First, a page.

Take the 2-minute tour ×
Stack Overflow is a question and answer site for professional and enthusiast programmers. It's 100% free, no registration required.
my $childpid = open3(HIS_IN, HIS_OUT, HIS_ERR, $cmd, @args);

my $childpid = open3(*HIS_IN, *HIS_OUT, *HIS_ERR, $cmd, @args);

It seems the above both works for my application.

What's the difference between BAREWORD and *BAREWORD in Perl?

share|improve this question

1 Answer 1

up vote 8 down vote accepted

The meaning of a bareword varies. Most of the time, a bareword is a function call.

sub foo { say "Hello"; }
foo;

Sometimes, it's a string literal.

$x{foo}    # $x{"foo"}

In yet other circumstances, it produces a typeglob.

print STDOUT "foo";   # print { *STDOUT } "foo";

In this case,

open3(HIS_IN, HIS_OUT, HIS_ERR, ...)

is equivalent to

open3("HIS_IN", "HIS_OUT", "HIS_ERR", ...)

but open3 uses that string as the name of a glob in the caller's package, so the above is functionally equivalent to

open3(*HIS_IN, *IS_OUT, *HIS_ERR, ...)
share|improve this answer
    
Is it also the case for open,close etc? –  new_perl Sep 20 '11 at 5:51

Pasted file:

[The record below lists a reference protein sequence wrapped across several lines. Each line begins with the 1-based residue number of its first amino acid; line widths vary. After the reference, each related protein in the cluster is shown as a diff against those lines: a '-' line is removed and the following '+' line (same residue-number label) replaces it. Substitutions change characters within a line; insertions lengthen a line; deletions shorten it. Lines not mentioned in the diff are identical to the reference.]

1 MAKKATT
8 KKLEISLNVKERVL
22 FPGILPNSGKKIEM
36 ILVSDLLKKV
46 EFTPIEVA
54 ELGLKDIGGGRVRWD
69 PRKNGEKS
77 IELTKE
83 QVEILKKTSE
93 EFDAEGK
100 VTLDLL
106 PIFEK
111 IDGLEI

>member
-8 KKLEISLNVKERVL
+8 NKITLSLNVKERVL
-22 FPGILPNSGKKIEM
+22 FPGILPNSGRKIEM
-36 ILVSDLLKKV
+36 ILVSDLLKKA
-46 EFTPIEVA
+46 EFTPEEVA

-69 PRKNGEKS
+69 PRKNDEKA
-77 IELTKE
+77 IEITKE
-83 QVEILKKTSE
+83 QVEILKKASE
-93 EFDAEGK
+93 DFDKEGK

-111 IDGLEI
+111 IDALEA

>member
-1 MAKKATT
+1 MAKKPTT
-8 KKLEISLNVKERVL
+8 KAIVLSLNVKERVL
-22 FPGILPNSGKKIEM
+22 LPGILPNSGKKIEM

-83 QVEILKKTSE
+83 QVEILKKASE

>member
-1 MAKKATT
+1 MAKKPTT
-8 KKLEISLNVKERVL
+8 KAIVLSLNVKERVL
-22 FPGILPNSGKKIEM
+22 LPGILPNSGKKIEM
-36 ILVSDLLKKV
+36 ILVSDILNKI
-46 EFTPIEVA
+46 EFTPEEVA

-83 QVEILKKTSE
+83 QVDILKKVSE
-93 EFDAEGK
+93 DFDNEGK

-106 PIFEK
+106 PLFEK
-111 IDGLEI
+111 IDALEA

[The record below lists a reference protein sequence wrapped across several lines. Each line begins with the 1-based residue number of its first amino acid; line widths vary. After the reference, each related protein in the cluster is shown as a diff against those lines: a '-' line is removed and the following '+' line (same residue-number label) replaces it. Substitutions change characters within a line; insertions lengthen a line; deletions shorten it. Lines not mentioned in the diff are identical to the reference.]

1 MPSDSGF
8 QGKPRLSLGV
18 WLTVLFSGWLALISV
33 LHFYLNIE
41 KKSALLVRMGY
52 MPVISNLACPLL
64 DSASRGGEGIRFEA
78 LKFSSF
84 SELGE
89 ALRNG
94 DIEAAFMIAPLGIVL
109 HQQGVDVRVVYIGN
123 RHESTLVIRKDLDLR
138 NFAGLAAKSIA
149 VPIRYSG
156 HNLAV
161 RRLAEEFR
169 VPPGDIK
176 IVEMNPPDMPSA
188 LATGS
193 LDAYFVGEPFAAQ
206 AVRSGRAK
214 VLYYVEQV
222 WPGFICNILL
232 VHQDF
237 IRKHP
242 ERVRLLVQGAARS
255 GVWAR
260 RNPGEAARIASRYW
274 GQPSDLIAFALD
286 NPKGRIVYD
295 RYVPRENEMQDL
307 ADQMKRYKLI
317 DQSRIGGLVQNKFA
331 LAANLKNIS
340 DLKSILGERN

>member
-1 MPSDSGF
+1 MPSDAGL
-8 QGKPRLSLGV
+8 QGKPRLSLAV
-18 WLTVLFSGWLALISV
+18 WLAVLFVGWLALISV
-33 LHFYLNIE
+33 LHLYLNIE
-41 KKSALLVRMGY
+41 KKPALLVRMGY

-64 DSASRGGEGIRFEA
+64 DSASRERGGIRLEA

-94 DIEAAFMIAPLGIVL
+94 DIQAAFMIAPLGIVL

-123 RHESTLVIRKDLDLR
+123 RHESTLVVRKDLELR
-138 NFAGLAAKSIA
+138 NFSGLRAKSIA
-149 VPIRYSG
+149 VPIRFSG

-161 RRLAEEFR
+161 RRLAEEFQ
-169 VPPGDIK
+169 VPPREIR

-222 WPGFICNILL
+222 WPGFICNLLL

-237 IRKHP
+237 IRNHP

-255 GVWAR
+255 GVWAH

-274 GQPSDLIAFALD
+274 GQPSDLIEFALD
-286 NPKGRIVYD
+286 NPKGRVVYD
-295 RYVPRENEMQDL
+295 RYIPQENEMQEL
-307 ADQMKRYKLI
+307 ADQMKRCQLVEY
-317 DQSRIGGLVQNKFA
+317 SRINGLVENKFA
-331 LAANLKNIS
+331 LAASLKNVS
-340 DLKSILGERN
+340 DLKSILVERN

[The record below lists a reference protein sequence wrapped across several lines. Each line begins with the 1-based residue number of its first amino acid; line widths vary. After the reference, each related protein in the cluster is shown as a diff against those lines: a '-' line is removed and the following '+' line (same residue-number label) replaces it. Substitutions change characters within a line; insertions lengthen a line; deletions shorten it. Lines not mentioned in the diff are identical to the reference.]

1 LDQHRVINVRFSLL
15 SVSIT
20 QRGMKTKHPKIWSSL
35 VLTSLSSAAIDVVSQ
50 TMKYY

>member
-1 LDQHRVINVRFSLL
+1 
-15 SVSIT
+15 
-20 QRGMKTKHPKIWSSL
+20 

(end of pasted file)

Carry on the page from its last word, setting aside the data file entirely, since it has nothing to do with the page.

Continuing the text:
1  
@new_perl, Due to special parsing rules, open and close cause the argument to be interpreted as a glob (directly), not as a string that's then used to fetch a glob. That's why open(FOO, ...) works under use strict; and open3(FOO, ...) doesn't. –  ikegami Sep 20 '11 at 5:55
    
But open(*FOO) is also valid,right? –  new_perl Sep 20 '11 at 5:58
    
@new_perl, I just said open(FOO, ...) means open(*FOO, ...), so I imagine so. –  ikegami Sep 20 '11 at 6:02
    
I just tried,open3(FOO, ...) also works under use strict;, so I think this can't be used to judge whether it's interpreted as glob or string,what do you think? –  new_perl Sep 20 '11 at 6:13

Your Answer

 
discard

By posting your answer, you agree to the privacy policy and terms of service.

Not the answer you're looking for? Browse other questions tagged or ask your own question.